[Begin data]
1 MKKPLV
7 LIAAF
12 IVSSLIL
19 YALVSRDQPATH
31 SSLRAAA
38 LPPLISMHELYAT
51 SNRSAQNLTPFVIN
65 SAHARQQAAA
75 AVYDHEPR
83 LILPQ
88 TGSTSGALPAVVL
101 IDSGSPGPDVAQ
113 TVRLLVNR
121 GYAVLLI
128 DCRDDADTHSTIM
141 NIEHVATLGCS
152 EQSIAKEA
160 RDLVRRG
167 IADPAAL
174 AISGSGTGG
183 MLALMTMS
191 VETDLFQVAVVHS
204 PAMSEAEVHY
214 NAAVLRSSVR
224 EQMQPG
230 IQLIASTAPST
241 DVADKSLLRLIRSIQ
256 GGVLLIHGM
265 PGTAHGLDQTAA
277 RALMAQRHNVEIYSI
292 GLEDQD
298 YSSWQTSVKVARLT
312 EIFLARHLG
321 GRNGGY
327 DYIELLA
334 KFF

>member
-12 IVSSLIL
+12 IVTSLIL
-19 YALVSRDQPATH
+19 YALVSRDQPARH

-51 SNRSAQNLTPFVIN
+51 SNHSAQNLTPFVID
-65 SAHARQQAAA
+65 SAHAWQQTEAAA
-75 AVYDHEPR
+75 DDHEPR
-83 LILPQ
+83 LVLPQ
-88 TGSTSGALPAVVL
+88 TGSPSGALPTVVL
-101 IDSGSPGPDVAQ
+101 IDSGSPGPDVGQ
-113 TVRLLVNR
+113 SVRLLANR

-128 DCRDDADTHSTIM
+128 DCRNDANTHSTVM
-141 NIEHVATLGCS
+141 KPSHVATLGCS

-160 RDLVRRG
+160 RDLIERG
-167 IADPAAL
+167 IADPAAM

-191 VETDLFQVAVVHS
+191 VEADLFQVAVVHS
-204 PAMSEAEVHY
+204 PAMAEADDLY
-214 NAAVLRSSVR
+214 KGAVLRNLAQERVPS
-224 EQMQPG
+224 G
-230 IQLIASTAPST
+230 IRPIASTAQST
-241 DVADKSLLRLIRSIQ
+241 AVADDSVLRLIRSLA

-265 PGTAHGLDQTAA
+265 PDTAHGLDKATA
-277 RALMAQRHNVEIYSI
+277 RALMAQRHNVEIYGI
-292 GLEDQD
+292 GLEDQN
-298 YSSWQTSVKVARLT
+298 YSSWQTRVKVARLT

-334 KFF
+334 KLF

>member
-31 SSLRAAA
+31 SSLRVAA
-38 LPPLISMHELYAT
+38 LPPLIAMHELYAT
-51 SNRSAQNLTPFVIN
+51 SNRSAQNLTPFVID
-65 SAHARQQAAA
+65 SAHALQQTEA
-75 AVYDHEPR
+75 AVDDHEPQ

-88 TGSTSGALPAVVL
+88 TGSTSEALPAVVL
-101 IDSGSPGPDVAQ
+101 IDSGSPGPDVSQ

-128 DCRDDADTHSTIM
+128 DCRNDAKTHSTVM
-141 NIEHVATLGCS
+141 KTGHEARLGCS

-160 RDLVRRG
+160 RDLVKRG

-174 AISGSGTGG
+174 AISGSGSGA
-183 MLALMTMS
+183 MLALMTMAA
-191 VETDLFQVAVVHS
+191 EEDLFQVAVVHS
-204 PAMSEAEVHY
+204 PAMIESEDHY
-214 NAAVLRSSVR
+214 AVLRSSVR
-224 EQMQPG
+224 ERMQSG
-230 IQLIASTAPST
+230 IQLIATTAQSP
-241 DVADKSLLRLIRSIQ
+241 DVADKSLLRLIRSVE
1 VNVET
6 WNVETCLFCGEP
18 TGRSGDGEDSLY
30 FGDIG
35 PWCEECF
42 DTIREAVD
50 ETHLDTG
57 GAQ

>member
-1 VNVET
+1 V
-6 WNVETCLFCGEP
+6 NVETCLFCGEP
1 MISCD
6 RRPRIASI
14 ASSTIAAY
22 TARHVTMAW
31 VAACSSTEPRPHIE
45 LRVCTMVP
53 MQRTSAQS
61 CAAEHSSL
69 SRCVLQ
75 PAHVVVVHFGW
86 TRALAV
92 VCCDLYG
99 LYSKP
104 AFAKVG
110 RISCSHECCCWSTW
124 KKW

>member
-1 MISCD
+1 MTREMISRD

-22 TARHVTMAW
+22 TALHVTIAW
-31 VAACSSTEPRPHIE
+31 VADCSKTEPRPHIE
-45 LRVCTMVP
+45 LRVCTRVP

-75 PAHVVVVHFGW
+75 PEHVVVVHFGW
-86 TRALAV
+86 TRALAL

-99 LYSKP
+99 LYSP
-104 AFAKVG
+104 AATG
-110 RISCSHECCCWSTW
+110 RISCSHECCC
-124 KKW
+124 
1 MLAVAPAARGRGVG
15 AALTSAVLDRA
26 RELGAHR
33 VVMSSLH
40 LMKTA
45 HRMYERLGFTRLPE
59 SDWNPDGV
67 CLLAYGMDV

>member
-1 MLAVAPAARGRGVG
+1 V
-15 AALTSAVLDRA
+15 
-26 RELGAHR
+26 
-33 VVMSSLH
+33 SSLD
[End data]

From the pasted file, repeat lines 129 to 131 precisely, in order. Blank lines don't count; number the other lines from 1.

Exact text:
50 ETHLDTG
57 GAQ

>member